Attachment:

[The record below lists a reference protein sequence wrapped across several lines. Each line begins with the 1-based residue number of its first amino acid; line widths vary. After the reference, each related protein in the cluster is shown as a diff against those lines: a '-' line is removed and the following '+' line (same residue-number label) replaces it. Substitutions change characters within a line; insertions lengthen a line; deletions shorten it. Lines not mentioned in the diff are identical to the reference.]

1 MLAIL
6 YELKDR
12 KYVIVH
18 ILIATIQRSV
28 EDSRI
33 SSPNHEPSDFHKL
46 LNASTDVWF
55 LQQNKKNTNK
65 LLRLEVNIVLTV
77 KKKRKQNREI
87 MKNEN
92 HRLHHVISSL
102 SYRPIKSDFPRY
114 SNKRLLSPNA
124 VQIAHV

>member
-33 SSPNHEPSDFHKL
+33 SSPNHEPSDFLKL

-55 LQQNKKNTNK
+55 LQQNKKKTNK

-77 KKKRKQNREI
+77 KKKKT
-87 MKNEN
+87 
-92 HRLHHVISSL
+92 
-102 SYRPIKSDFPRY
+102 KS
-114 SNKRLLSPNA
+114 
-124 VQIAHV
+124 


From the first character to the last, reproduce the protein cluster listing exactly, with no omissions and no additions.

[The record below lists a reference protein sequence wrapped across several lines. Each line begins with the 1-based residue number of its first amino acid; line widths vary. After the reference, each related protein in the cluster is shown as a diff against those lines: a '-' line is removed and the following '+' line (same residue-number label) replaces it. Substitutions change characters within a line; insertions lengthen a line; deletions shorten it. Lines not mentioned in the diff are identical to the reference.]

1 MLAIL
6 YELKDR
12 KYVIVH
18 ILIATIQRSV
28 EDSRI
33 SSPNHEPSDFHKL
46 LNASTDVWF
55 LQQNKKNTNK
65 LLRLEVNIVLTV
77 KKKRKQNREI
87 MKNEN
92 HRLHHVISSL
102 SYRPIKSDFPRY
114 SNKRLLSPNA
124 VQIAHV

>member
-33 SSPNHEPSDFHKL
+33 SSPNHEPSDFLKL

-55 LQQNKKNTNK
+55 LQQNKKKTNK

-77 KKKRKQNREI
+77 KKKKT
-87 MKNEN
+87 
-92 HRLHHVISSL
+92 
-102 SYRPIKSDFPRY
+102 KS
-114 SNKRLLSPNA
+114 
-124 VQIAHV
+124 